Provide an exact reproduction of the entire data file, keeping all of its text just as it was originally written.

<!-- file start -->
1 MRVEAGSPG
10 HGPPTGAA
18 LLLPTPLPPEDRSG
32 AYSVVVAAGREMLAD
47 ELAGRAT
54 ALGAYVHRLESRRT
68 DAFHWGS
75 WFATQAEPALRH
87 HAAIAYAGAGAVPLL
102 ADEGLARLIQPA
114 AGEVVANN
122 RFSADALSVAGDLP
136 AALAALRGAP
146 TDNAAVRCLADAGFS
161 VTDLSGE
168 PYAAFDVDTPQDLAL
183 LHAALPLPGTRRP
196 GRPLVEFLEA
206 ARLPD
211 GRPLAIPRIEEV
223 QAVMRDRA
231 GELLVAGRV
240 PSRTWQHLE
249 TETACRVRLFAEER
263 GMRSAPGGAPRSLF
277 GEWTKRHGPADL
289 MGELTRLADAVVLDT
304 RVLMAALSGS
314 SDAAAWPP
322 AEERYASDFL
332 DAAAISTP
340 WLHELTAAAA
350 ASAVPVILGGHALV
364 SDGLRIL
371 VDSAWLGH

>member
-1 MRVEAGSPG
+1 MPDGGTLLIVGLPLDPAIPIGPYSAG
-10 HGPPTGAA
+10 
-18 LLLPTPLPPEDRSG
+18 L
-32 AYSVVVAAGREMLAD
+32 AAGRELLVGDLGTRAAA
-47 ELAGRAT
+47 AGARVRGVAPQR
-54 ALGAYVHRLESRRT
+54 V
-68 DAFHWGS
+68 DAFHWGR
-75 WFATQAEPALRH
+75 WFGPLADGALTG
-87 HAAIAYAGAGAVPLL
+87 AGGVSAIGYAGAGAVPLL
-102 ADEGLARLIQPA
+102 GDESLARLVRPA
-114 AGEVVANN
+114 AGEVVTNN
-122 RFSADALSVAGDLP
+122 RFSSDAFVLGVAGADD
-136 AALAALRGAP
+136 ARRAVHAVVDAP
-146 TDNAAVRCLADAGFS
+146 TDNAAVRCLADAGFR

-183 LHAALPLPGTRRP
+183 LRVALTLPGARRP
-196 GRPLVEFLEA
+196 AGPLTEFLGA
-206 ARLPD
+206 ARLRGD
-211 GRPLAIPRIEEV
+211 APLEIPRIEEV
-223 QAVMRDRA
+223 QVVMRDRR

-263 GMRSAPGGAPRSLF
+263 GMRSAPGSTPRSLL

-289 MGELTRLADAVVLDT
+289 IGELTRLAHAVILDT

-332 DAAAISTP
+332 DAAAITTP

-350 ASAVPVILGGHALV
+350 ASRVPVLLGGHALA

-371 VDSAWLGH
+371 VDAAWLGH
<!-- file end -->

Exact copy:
1 MRVEAGSPG
10 HGPPTGAA
18 LLLPTPLPPEDRSG
32 AYSVVVAAGREMLAD
47 ELAGRAT
54 ALGAYVHRLESRRT
68 DAFHWGS
75 WFATQAEPALRH
87 HAAIAYAGAGAVPLL
102 ADEGLARLIQPA
114 AGEVVANN
122 RFSADALSVAGDLP
136 AALAALRGAP
146 TDNAAVRCLADAGFS
161 VTDLSGE
168 PYAAFDVDTPQDLAL
183 LHAALPLPGTRRP
196 GRPLVEFLEA
206 ARLPD
211 GRPLAIPRIEEV
223 QAVMRDRA
231 GELLVAGRV
240 PSRTWQHLE
249 TETACRVRLFAEER
263 GMRSAPGGAPRSLF
277 GEWTKRHGPADL
289 MGELTRLADAVVLDT
304 RVLMAALSGS
314 SDAAAWPP
322 AEERYASDFL
332 DAAAISTP
340 WLHELTAAAA
350 ASAVPVILGGHALV
364 SDGLRIL
371 VDSAWLGH

>member
-1 MRVEAGSPG
+1 MPDGGTLLIVGLPLDPAIPIGPYSAG
-10 HGPPTGAA
+10 
-18 LLLPTPLPPEDRSG
+18 L
-32 AYSVVVAAGREMLAD
+32 AAGRELLVGDLGTRAAA
-47 ELAGRAT
+47 AGARVRGVAPQR
-54 ALGAYVHRLESRRT
+54 V
-68 DAFHWGS
+68 DAFHWGR
-75 WFATQAEPALRH
+75 WFGPLADGALTG
-87 HAAIAYAGAGAVPLL
+87 AGGVSAIGYAGAGAVPLL
-102 ADEGLARLIQPA
+102 GDESLARLVRPA
-114 AGEVVANN
+114 AGEVVTNN
-122 RFSADALSVAGDLP
+122 RFSSDAFVLGVAGADD
-136 AALAALRGAP
+136 ARRAVHAVVDAP
-146 TDNAAVRCLADAGFS
+146 TDNAAVRCLADAGFR

-183 LHAALPLPGTRRP
+183 LRVALTLPGARRP
-196 GRPLVEFLEA
+196 AGPLTEFLGA
-206 ARLPD
+206 ARLRGD
-211 GRPLAIPRIEEV
+211 APLEIPRIEEV
-223 QAVMRDRA
+223 QVVMRDRR

-263 GMRSAPGGAPRSLF
+263 GMRSAPGSTPRSLL

-289 MGELTRLADAVVLDT
+289 IGELTRLAHAVILDT

-332 DAAAISTP
+332 DAAAITTP

-350 ASAVPVILGGHALV
+350 ASRVPVLLGGHALA

-371 VDSAWLGH
+371 VDAAWLGH